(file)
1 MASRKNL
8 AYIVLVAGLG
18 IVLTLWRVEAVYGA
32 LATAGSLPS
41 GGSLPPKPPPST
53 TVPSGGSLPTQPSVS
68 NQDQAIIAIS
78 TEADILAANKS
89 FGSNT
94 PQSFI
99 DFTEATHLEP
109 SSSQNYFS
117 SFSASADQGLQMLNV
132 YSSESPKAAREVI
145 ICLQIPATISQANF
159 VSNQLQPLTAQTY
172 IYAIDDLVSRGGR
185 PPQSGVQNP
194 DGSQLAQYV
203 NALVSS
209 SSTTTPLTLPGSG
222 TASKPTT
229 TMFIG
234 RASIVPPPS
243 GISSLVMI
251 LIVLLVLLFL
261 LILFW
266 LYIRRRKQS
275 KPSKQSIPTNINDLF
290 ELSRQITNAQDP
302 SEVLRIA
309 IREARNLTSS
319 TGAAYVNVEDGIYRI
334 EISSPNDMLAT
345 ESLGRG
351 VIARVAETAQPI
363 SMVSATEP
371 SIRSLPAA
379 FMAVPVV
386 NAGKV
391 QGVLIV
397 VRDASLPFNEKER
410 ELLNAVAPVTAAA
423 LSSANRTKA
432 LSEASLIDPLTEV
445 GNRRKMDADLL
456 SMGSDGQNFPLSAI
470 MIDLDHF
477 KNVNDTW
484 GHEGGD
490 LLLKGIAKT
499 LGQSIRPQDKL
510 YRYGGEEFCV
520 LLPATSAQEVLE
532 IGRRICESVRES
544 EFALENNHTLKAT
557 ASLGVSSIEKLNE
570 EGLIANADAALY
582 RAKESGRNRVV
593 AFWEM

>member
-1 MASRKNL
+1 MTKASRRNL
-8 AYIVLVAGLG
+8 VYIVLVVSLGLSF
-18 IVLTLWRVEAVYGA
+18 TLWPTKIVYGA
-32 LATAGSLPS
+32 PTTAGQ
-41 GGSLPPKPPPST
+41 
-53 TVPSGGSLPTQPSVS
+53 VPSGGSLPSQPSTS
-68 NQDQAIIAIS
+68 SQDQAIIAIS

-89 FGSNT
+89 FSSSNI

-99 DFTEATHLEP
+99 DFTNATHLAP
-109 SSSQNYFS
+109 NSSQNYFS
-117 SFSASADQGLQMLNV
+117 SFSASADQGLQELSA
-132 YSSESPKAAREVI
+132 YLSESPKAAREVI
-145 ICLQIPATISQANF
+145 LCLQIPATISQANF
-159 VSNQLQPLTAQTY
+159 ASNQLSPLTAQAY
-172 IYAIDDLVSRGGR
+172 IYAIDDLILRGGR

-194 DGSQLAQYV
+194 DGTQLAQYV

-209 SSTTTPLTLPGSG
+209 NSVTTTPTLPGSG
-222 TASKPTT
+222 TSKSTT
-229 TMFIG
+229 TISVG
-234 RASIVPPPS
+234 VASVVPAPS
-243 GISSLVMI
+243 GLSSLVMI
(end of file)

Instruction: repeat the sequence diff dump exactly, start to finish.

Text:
1 MASRKNL
8 AYIVLVAGLG
18 IVLTLWRVEAVYGA
32 LATAGSLPS
41 GGSLPPKPPPST
53 TVPSGGSLPTQPSVS
68 NQDQAIIAIS
78 TEADILAANKS
89 FGSNT
94 PQSFI
99 DFTEATHLEP
109 SSSQNYFS
117 SFSASADQGLQMLNV
132 YSSESPKAAREVI
145 ICLQIPATISQANF
159 VSNQLQPLTAQTY
172 IYAIDDLVSRGGR
185 PPQSGVQNP
194 DGSQLAQYV
203 NALVSS
209 SSTTTPLTLPGSG
222 TASKPTT
229 TMFIG
234 RASIVPPPS
243 GISSLVMI
251 LIVLLVLLFL
261 LILFW
266 LYIRRRKQS
275 KPSKQSIPTNINDLF
290 ELSRQITNAQDP
302 SEVLRIA
309 IREARNLTSS
319 TGAAYVNVEDGIYRI
334 EISSPNDMLAT
345 ESLGRG
351 VIARVAETAQPI
363 SMVSATEP
371 SIRSLPAA
379 FMAVPVV
386 NAGKV
391 QGVLIV
397 VRDASLPFNEKER
410 ELLNAVAPVTAAA
423 LSSANRTKA
432 LSEASLIDPLTEV
445 GNRRKMDADLL
456 SMGSDGQNFPLSAI
470 MIDLDHF
477 KNVNDTW
484 GHEGGD
490 LLLKGIAKT
499 LGQSIRPQDKL
510 YRYGGEEFCV
520 LLPATSAQEVLE
532 IGRRICESVRES
544 EFALENNHTLKAT
557 ASLGVSSIEKLNE
570 EGLIANADAALY
582 RAKESGRNRVV
593 AFWEM

>member
-1 MASRKNL
+1 MTKASRRNL
-8 AYIVLVAGLG
+8 VYIVLVVSLGLSF
-18 IVLTLWRVEAVYGA
+18 TLWPTKIVYGA
-32 LATAGSLPS
+32 PTTAGQ
-41 GGSLPPKPPPST
+41 
-53 TVPSGGSLPTQPSVS
+53 VPSGGSLPSQPSTS
-68 NQDQAIIAIS
+68 SQDQAIIAIS

-89 FGSNT
+89 FSSSNI

-99 DFTEATHLEP
+99 DFTNATHLAP
-109 SSSQNYFS
+109 NSSQNYFS
-117 SFSASADQGLQMLNV
+117 SFSASADQGLQELSA
-132 YSSESPKAAREVI
+132 YLSESPKAAREVI
-145 ICLQIPATISQANF
+145 LCLQIPATISQANF
-159 VSNQLQPLTAQTY
+159 ASNQLSPLTAQAY
-172 IYAIDDLVSRGGR
+172 IYAIDDLILRGGR

-194 DGSQLAQYV
+194 DGTQLAQYV

-209 SSTTTPLTLPGSG
+209 NSVTTTPTLPGSG
-222 TASKPTT
+222 TSKSTT
-229 TMFIG
+229 TISVG
-234 RASIVPPPS
+234 VASVVPAPS
-243 GISSLVMI
+243 GLSSLVMI